Writing Radio Scripts
Whatever type of radio you make, whether it is talk or music based, it often makes sense to plan out your shows in advance to make sure you are producing the best content possible. The best way to do this is to follow a well structured radio script. Follow these top 5 tips that professional stations use to write scripts. They will keep your listeners engaged and coming back again and again.
5. Choosing the Type of Script
Just like TV and other forms of media, there are many different areas within radio. As a result, there is no set format you have to follow. Ultimately the type of script you write depends on what you need for your show.
For example, if it is a talk radio show it needs topics and structure so it can flow. If you have a 1 hour show then you need to fill the time with interesting content throughout. Pick topics and plan out what you will cover within that timeframe.
4. Set the Scene
Whether you are breaking a news story or telling a joke on your show, you have to remember that your listeners don’t have the same visual aid as opposed to television or online video. Give your listeners enough detail to set the scene.
For example, introduce shows with an “anchor intro”. It quickly sets up your show or a story by putting it into context without going into detail or giving too much away. Listeners know what to expect and are engaged to continue listening.
3. Write Your Script Like it's Going to be Spoken Aloud
Reading from a script can sometimes make you sound a bit unnatural and you can come off stiff and robotic. That’s a big mistake. A script should sound natural when reading aloud. It’s often fatal to write too formally as it results in an unnatural sounding and boring show.
Write out scripts and read them aloud. If it does not flow or sound natural then try using cliff notes instead of reading word for word.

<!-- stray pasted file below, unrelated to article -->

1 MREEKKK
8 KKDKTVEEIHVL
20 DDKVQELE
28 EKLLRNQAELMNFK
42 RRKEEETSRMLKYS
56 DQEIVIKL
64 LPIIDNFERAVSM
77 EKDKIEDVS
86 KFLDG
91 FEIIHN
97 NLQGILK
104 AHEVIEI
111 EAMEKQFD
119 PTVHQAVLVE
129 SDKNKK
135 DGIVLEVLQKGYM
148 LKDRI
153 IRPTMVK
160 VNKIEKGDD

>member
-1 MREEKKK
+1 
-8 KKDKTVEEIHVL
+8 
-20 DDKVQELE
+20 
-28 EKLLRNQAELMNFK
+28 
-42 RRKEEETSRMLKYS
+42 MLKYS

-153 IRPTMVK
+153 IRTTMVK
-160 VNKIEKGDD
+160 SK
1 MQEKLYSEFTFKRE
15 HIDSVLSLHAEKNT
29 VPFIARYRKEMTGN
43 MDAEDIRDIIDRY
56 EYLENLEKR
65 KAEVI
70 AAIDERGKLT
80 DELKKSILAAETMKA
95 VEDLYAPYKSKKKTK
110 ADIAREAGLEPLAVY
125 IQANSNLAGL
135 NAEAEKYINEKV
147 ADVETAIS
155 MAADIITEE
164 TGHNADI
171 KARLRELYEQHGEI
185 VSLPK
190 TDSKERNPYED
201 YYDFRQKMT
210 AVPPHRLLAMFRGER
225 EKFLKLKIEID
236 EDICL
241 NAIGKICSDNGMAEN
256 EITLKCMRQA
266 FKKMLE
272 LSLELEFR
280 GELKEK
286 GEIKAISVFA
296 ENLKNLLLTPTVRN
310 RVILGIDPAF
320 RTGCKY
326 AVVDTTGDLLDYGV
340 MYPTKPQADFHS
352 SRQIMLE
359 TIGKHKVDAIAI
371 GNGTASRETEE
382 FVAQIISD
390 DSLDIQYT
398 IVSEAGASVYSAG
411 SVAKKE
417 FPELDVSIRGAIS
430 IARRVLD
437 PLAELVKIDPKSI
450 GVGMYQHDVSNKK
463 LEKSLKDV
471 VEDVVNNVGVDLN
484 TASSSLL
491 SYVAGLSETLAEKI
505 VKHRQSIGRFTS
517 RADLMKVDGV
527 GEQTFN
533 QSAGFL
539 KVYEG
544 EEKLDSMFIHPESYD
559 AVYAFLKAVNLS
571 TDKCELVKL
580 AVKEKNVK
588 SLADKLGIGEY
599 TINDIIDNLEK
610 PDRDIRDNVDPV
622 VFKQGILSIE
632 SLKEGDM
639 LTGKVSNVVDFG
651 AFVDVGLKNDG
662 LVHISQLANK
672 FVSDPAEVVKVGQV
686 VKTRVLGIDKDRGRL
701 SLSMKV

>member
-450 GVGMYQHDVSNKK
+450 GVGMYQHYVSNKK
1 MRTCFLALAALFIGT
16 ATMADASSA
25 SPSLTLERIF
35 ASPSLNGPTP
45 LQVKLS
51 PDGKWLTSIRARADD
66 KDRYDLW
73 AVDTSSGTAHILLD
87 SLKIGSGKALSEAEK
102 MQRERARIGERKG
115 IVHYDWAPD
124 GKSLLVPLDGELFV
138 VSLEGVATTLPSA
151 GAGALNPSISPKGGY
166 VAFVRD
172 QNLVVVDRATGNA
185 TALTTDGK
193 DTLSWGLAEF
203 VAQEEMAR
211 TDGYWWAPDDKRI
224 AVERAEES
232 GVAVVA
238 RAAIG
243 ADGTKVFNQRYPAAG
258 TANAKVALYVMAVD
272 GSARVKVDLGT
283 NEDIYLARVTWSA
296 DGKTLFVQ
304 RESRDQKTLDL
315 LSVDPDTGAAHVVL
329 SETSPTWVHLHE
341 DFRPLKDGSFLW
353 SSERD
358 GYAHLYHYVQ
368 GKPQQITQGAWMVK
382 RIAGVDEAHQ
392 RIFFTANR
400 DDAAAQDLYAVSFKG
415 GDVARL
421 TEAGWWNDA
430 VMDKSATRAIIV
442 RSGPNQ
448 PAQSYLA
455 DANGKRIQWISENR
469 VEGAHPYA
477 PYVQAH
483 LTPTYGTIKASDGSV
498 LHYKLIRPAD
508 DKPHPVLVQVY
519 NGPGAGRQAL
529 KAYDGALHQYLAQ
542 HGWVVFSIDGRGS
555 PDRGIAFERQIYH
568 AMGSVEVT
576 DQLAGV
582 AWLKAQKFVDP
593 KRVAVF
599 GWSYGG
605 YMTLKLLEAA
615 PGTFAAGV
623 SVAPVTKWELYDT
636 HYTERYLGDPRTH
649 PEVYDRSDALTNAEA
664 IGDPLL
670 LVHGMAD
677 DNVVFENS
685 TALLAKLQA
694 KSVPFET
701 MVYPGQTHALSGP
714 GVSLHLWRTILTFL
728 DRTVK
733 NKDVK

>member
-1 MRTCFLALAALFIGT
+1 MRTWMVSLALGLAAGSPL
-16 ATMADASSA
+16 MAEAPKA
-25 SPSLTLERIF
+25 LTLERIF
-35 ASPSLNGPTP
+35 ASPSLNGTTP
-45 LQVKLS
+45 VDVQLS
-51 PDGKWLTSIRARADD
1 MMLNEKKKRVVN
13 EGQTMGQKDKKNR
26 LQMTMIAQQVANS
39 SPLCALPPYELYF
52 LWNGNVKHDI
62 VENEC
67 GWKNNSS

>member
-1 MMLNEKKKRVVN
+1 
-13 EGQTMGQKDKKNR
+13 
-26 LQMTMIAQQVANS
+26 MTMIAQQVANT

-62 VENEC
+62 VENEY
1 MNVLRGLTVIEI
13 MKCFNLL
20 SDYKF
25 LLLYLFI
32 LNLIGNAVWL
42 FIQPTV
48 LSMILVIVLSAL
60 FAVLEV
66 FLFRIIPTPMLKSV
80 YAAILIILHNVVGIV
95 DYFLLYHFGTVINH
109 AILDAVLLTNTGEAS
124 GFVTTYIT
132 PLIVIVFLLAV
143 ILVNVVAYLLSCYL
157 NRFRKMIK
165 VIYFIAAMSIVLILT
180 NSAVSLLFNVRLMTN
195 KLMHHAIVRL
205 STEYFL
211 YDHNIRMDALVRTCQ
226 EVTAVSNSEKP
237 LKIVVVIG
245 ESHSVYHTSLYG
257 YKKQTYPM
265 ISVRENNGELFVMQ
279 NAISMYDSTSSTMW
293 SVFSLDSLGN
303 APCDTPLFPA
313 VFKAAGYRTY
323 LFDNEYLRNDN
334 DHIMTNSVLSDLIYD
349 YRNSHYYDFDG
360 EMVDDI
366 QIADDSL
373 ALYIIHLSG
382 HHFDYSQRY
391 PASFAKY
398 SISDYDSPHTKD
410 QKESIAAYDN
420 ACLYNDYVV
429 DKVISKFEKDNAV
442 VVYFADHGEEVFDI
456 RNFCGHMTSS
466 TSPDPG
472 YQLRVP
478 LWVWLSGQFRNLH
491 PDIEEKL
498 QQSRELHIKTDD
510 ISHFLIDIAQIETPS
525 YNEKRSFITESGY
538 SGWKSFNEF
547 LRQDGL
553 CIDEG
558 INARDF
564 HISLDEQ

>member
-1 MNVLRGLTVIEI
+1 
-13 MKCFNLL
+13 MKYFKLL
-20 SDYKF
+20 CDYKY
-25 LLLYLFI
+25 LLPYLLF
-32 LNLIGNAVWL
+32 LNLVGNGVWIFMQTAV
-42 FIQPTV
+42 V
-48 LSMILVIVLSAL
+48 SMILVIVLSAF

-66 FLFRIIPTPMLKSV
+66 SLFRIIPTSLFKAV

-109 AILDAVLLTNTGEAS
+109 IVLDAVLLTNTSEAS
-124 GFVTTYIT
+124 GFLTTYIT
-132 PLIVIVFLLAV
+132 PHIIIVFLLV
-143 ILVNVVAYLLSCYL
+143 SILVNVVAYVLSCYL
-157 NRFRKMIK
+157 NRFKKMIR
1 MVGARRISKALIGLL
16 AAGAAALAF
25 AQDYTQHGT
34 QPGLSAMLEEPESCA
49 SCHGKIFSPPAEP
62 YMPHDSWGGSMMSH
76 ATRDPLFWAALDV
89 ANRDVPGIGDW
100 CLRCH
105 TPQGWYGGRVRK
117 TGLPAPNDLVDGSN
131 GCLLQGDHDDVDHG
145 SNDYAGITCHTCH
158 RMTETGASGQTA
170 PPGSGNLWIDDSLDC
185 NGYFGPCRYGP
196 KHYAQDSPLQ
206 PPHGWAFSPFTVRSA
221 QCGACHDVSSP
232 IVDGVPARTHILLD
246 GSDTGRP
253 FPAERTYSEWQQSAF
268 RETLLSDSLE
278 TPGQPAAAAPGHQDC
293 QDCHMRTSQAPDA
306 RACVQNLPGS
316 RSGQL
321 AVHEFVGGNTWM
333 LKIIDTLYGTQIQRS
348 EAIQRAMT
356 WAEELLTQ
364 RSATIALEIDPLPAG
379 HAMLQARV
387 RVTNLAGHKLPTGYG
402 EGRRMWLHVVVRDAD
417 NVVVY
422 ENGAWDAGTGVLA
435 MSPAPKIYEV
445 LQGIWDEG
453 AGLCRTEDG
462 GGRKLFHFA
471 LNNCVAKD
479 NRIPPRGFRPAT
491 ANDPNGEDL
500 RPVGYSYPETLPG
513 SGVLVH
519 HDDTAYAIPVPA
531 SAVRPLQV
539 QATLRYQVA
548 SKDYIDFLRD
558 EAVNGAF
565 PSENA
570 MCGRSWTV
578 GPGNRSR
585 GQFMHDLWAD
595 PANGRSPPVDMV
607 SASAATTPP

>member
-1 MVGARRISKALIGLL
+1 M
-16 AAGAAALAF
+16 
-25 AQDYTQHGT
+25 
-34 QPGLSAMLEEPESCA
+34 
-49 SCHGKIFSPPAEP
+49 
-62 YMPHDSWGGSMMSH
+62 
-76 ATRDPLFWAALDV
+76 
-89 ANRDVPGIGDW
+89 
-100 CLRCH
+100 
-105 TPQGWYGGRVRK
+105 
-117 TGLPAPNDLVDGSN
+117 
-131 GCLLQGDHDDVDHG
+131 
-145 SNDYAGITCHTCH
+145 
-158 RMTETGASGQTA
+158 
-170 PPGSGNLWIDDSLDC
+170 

2. Keep it Simple
When you write a script try and keep it as simple as possible. Adopt the KIIS method, which stands for “Keep It Simple, Stupid”. It basically means do not add unnecessary words to sentences that will not add to what you are trying to say.
Radio shows are at their best when they sound natural. Whether they are fully scripted or not. Ensure your grammar is concise and succinct, as it will allow you to improvise and expand on what you have written.
1. Mix Things Up
The great thing about broadcasting your own radio show is that you can experiment, see what works and what does not. Mix things up a little! Try changing your show’s run-time or it's format. For example, you could feature an artist in an hourly slot playing their back catalogue of music.
Radio stations do this. Playing hits from bands or certain decade like the 60’s or 70’s, there are even entire stations devoted to decade music like Absolute 80’s or Heart 80’s. The point is you should try mixing up your shows to give it some flavour. Add different segments or have interesting guests on board to really make it fun to engage with your listeners.
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